Thursday, January 26, 2006

Thompson_Ch2_Aarseth_Q

I apologize for the redundancy, but I feel the need to echo Chris and Nick's questions -- what compels us to label all video games (some of which do not have strong narrative elements) as narrative? Are we guilty, especially in the Digital Storytelling Program, of what Alan Rauch calls "story fetishism"? Through what other lenses (have they even been crafted yet? Do they even need to be crafted?) should we be studying this relatively new (yet millennia old) phenomenon of gaming?

1 Comments:

At 3:41 PM, Blogger BP said...

"Should we be studying this relatively new (yet millennia old) phenomenon of gaming?"

Yes, it should be studied. I do not think it is only the issue of "gaming" that we are studying, but moreso artificial intelligence. Gaming has been around since the beginning of mankind. However, being responded to by a machine to simulate the responses of a human is a newer concept.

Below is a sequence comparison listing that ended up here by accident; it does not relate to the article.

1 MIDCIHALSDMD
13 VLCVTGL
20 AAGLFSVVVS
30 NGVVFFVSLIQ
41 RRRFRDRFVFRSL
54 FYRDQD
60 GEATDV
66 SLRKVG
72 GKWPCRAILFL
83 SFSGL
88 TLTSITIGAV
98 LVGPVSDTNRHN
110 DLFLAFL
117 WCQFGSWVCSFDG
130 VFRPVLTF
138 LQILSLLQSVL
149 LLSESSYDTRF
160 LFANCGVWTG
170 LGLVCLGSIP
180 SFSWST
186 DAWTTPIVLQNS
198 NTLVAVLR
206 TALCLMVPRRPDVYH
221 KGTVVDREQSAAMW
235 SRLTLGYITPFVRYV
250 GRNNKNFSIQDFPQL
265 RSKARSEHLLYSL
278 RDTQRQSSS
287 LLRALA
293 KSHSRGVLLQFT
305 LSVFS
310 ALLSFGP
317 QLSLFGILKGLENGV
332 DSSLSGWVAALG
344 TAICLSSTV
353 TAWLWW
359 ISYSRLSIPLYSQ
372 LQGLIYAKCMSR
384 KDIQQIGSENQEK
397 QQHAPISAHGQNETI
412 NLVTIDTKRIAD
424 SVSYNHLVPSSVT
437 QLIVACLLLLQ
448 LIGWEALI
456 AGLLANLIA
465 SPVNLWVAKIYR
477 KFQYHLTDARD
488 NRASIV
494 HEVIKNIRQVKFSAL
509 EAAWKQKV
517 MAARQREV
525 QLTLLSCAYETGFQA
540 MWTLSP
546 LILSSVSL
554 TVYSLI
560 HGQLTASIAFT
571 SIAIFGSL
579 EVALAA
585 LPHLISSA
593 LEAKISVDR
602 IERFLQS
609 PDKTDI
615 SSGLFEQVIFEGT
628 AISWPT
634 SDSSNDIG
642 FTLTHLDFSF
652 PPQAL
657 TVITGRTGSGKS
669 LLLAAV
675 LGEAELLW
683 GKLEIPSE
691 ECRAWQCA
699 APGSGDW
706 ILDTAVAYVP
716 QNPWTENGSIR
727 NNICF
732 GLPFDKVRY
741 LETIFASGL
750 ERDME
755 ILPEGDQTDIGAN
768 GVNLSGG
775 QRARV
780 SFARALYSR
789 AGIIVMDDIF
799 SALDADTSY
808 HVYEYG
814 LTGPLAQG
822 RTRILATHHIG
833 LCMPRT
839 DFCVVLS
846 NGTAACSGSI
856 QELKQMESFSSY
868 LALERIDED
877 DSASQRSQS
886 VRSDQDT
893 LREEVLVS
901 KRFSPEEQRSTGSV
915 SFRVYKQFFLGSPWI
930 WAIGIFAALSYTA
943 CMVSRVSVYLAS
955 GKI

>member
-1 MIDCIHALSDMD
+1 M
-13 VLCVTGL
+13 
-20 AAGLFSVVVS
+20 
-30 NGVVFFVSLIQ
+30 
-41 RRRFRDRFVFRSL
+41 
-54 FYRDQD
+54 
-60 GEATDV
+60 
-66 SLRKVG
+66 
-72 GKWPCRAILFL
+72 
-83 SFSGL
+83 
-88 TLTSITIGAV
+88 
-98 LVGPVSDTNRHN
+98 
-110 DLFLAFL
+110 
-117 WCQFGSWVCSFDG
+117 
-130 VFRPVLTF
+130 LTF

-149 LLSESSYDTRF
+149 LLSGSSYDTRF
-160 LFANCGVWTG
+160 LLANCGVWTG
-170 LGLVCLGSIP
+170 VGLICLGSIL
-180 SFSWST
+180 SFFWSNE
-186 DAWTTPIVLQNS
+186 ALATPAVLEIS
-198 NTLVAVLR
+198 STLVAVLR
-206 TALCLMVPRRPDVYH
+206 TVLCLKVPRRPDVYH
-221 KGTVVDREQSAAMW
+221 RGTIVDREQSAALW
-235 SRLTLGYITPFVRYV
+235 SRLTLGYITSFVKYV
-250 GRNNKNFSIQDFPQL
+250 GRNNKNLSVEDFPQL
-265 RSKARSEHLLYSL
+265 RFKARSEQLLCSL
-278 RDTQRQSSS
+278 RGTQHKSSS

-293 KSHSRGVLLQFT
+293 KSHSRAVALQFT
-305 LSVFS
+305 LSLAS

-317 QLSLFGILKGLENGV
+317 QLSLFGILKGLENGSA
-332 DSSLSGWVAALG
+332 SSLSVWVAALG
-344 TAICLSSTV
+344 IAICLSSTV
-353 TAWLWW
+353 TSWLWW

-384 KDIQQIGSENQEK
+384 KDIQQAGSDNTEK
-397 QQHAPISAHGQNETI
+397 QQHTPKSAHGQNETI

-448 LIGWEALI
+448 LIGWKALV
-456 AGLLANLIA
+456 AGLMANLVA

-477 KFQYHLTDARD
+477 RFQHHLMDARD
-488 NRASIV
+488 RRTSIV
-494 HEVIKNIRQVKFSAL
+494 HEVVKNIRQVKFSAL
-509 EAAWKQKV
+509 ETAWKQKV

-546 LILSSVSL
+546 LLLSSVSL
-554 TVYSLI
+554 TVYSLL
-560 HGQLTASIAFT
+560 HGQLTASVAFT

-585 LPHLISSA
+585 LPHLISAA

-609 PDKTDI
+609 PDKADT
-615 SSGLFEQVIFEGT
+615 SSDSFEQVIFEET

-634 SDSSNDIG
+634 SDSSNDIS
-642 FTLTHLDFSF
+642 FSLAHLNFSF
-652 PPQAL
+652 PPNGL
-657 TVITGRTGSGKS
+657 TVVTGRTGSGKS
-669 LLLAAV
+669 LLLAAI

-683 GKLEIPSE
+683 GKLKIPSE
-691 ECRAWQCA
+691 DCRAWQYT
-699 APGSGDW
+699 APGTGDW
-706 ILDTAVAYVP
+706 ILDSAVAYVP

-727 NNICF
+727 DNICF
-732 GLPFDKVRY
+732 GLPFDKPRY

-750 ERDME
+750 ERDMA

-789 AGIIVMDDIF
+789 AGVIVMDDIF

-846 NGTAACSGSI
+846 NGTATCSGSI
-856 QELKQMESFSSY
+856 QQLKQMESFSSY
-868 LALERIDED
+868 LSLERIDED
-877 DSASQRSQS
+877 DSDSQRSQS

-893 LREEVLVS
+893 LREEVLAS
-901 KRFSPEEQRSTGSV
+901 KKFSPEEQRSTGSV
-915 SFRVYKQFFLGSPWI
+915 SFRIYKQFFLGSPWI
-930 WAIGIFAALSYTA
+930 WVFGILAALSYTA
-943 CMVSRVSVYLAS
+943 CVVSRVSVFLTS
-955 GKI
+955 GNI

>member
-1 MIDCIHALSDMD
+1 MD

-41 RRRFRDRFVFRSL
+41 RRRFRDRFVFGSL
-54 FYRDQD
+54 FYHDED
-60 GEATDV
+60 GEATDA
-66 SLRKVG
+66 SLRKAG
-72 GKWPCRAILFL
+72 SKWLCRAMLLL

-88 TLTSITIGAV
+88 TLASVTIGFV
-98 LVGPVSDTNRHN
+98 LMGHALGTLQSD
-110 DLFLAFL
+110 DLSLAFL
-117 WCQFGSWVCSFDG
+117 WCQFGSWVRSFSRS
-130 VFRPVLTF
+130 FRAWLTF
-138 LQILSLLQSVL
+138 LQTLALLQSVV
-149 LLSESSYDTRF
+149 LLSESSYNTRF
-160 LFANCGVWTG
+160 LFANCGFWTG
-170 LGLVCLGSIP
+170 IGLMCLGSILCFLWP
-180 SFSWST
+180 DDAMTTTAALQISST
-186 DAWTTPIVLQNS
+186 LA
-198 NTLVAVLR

Although it is nothing but a machine, it is interesting how a machine is able to simulate a human. The study and progression of the issue result in the development of more advanced AI which simulates the unpredictable (or predicatble) responses of a human.

 

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